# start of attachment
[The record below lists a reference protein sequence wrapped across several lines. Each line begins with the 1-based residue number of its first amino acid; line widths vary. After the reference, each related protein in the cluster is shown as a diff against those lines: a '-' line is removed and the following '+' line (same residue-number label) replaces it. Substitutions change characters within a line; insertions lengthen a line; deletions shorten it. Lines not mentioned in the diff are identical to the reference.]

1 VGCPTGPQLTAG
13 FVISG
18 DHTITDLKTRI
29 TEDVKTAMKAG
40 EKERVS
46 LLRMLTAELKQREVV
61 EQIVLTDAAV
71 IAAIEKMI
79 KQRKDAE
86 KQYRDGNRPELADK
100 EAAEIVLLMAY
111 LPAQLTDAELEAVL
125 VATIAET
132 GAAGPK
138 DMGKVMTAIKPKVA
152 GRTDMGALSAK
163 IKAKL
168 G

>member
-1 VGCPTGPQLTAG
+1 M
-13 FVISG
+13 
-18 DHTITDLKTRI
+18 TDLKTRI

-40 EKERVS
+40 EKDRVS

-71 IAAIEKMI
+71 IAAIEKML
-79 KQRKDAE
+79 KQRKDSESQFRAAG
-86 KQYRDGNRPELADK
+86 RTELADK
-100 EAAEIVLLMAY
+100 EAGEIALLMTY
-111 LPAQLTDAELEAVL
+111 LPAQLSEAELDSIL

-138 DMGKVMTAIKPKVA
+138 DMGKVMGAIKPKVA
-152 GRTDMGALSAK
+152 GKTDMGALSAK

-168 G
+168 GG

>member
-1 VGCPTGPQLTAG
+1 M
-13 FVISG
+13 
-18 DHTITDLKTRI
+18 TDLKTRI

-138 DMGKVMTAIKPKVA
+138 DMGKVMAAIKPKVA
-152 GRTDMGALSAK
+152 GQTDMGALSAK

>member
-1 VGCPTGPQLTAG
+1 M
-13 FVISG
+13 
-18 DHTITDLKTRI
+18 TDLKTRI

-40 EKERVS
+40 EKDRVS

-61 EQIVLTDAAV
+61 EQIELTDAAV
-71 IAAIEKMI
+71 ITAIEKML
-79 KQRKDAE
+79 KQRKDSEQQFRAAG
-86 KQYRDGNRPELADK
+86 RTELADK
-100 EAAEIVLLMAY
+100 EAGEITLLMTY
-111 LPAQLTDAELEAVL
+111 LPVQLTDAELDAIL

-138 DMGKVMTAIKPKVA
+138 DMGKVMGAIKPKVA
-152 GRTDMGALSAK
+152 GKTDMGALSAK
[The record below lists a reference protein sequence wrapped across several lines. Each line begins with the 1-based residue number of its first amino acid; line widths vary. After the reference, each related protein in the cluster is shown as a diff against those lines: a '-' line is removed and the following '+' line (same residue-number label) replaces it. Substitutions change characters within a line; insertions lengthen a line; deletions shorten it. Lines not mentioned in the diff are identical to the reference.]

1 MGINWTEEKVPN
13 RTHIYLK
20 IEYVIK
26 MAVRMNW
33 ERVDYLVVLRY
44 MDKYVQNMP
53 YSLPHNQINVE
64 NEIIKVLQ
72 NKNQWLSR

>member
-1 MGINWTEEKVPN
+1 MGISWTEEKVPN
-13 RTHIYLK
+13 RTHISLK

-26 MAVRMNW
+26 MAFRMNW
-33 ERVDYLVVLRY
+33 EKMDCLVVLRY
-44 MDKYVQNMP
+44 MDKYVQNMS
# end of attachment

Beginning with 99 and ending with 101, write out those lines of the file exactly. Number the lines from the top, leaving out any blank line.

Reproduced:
+33 EKMDCLVVLRY
-44 MDKYVQNMP
+44 MDKYVQNMS